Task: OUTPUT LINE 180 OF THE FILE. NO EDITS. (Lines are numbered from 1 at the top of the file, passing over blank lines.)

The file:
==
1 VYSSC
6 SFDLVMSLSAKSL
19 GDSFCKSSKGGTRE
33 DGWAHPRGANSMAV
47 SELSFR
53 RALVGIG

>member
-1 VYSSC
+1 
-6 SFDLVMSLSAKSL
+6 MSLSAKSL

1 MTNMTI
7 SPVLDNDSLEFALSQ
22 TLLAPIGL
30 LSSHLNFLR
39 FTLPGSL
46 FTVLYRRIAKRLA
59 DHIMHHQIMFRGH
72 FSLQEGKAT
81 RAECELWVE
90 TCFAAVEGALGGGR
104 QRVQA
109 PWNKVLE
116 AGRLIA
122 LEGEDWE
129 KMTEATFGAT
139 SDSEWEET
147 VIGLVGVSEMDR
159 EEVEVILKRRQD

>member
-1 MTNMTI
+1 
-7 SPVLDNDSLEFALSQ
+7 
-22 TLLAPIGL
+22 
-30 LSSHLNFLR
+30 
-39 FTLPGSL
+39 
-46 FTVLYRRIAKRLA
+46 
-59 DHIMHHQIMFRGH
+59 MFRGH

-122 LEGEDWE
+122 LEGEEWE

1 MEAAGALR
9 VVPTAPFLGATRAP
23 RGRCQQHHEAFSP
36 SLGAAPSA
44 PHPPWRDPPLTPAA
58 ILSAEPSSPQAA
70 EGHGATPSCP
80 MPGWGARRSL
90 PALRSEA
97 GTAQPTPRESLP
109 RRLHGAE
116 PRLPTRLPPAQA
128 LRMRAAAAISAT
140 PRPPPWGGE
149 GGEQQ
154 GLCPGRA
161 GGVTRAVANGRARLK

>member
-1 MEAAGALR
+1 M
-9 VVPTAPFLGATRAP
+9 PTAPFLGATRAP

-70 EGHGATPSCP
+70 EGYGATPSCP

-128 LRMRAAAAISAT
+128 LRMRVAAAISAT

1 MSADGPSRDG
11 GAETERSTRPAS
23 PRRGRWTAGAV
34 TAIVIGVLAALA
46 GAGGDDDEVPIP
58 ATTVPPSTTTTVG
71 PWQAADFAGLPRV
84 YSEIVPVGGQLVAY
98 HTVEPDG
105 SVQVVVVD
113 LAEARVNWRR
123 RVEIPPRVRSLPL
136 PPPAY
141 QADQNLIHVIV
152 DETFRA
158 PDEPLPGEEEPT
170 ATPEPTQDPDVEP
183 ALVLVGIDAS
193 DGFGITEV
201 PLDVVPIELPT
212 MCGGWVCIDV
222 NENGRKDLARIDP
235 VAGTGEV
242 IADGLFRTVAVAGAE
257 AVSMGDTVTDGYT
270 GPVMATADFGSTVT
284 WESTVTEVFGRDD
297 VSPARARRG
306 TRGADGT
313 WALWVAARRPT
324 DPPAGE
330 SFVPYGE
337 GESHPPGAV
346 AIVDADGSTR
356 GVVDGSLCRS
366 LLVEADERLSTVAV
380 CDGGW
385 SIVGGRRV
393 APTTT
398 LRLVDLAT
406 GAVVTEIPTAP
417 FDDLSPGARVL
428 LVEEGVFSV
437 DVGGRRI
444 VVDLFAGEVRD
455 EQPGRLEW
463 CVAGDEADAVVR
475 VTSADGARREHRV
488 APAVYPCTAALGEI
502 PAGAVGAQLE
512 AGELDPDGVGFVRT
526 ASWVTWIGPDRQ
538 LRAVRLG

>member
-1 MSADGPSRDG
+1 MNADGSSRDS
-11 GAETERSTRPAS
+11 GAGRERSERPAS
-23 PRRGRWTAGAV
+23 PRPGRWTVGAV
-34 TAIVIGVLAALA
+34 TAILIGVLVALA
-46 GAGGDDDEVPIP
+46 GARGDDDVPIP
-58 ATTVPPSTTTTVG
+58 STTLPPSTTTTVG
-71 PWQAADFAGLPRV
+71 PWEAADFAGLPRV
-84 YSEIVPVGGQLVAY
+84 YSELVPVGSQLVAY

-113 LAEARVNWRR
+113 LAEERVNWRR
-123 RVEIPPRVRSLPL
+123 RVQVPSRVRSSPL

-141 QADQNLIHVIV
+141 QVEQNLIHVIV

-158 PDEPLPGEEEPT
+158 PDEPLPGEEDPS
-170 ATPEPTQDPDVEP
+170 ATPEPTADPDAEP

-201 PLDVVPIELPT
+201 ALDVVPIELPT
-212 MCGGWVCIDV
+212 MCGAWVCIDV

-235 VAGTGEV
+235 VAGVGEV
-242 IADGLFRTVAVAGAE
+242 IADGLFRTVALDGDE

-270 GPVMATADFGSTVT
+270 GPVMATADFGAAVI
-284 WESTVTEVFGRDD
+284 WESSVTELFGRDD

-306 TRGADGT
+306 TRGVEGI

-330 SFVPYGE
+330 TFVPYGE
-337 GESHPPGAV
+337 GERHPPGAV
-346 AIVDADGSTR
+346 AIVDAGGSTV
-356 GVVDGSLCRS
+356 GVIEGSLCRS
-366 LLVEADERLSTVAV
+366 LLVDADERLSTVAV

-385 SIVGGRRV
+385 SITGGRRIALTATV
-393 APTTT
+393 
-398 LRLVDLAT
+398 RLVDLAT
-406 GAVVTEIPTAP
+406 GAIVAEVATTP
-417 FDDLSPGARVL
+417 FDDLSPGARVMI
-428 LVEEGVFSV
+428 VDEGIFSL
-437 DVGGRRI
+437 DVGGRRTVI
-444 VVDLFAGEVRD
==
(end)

+393 